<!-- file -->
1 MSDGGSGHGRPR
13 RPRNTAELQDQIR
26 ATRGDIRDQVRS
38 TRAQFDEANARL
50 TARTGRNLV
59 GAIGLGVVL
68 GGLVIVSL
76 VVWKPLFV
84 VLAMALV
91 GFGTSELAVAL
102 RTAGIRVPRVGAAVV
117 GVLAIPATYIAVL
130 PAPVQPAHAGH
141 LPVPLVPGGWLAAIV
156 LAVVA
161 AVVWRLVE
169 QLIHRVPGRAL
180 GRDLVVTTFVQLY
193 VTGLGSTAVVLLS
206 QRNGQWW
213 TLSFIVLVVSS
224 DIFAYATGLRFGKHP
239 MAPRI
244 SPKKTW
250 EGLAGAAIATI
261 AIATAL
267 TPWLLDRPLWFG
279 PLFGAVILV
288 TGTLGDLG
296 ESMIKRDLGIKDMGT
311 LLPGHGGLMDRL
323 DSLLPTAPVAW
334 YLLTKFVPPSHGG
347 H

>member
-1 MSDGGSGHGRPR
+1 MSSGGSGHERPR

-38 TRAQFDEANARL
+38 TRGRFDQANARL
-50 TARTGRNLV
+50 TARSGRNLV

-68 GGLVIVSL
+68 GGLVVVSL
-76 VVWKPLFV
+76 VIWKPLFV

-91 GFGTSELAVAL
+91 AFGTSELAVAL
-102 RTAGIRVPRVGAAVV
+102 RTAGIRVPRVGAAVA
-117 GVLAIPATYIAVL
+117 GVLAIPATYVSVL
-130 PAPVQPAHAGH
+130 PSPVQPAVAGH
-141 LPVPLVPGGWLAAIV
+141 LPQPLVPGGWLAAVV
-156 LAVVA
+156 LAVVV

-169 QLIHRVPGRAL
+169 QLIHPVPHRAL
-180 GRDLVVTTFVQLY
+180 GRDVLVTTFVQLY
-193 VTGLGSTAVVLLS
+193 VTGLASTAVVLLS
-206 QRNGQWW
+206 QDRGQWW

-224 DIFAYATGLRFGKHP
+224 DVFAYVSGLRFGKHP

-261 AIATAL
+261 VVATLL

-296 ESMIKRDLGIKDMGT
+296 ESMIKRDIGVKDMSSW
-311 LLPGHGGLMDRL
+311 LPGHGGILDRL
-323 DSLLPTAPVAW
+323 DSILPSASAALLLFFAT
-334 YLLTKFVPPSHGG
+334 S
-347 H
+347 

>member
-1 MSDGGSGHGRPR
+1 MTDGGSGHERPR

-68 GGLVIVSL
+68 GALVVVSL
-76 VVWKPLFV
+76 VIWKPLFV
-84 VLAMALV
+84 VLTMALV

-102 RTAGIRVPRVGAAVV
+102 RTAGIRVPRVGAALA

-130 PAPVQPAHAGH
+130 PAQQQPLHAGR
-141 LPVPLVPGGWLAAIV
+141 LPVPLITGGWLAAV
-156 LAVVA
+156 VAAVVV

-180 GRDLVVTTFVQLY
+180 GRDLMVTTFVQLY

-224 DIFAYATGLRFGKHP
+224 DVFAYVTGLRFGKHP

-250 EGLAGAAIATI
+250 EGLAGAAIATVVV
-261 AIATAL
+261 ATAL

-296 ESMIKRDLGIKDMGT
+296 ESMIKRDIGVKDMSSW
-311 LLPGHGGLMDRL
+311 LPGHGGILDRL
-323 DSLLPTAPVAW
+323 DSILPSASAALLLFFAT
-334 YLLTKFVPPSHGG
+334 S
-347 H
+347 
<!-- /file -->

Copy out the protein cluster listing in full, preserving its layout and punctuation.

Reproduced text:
1 MSDGGSGHGRPR
13 RPRNTAELQDQIR
26 ATRGDIRDQVRS
38 TRAQFDEANARL
50 TARTGRNLV
59 GAIGLGVVL
68 GGLVIVSL
76 VVWKPLFV
84 VLAMALV
91 GFGTSELAVAL
102 RTAGIRVPRVGAAVV
117 GVLAIPATYIAVL
130 PAPVQPAHAGH
141 LPVPLVPGGWLAAIV
156 LAVVA
161 AVVWRLVE
169 QLIHRVPGRAL
180 GRDLVVTTFVQLY
193 VTGLGSTAVVLLS
206 QRNGQWW
213 TLSFIVLVVSS
224 DIFAYATGLRFGKHP
239 MAPRI
244 SPKKTW
250 EGLAGAAIATI
261 AIATAL
267 TPWLLDRPLWFG
279 PLFGAVILV
288 TGTLGDLG
296 ESMIKRDLGIKDMGT
311 LLPGHGGLMDRL
323 DSLLPTAPVAW
334 YLLTKFVPPSHGG
347 H

>member
-1 MSDGGSGHGRPR
+1 MSSGGSGHERPR

-38 TRAQFDEANARL
+38 TRGRFDQANARL
-50 TARTGRNLV
+50 TARSGRNLV

-68 GGLVIVSL
+68 GGLVVVSL
-76 VVWKPLFV
+76 VIWKPLFV

-91 GFGTSELAVAL
+91 AFGTSELAVAL
-102 RTAGIRVPRVGAAVV
+102 RTAGIRVPRVGAAVA
-117 GVLAIPATYIAVL
+117 GVLAIPATYVSVL
-130 PAPVQPAHAGH
+130 PSPVQPAVAGH
-141 LPVPLVPGGWLAAIV
+141 LPQPLVPGGWLAAVV
-156 LAVVA
+156 LAVVV

-169 QLIHRVPGRAL
+169 QLIHPVPHRAL
-180 GRDLVVTTFVQLY
+180 GRDVLVTTFVQLY
-193 VTGLGSTAVVLLS
+193 VTGLASTAVVLLS
-206 QRNGQWW
+206 QDRGQWW

-224 DIFAYATGLRFGKHP
+224 DVFAYVSGLRFGKHP

-261 AIATAL
+261 VVATLL

-296 ESMIKRDLGIKDMGT
+296 ESMIKRDIGVKDMSSW
-311 LLPGHGGLMDRL
+311 LPGHGGILDRL
-323 DSLLPTAPVAW
+323 DSILPSASAALLLFFAT
-334 YLLTKFVPPSHGG
+334 S
-347 H
+347 

>member
-1 MSDGGSGHGRPR
+1 MTDGGSGHERPR

-68 GGLVIVSL
+68 GALVVVSL
-76 VVWKPLFV
+76 VIWKPLFV
-84 VLAMALV
+84 VLTMALV

-102 RTAGIRVPRVGAAVV
+102 RTAGIRVPRVGAALA

-130 PAPVQPAHAGH
+130 PAQQQPLHAGR
-141 LPVPLVPGGWLAAIV
+141 LPVPLITGGWLAAV
-156 LAVVA
+156 VAAVVV

-180 GRDLVVTTFVQLY
+180 GRDLMVTTFVQLY

-224 DIFAYATGLRFGKHP
+224 DVFAYVTGLRFGKHP

-250 EGLAGAAIATI
+250 EGLAGAAIATVVV
-261 AIATAL
+261 ATAL

-296 ESMIKRDLGIKDMGT
+296 ESMIKRDIGVKDMSSW
-311 LLPGHGGLMDRL
+311 LPGHGGILDRL
-323 DSLLPTAPVAW
+323 DSILPSASAALLLFFAT
-334 YLLTKFVPPSHGG
+334 S
-347 H
+347 